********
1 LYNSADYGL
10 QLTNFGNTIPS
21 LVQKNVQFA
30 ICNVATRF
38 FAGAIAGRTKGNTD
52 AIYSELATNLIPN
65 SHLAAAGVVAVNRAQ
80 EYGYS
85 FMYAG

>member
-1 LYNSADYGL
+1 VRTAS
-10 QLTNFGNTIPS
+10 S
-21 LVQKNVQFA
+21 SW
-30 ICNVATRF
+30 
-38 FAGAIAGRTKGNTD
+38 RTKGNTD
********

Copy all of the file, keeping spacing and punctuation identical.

1 LYNSADYGL
10 QLTNFGNTIPS
21 LVQKNVQFA
30 ICNVATRF
38 FAGAIAGRTKGNTD
52 AIYSELATNLIPN
65 SHLAAAGVVAVNRAQ
80 EYGYS
85 FMYAG

>member
-1 LYNSADYGL
+1 VRTAS
-10 QLTNFGNTIPS
+10 S
-21 LVQKNVQFA
+21 SW
-30 ICNVATRF
+30 
-38 FAGAIAGRTKGNTD
+38 RTKGNTD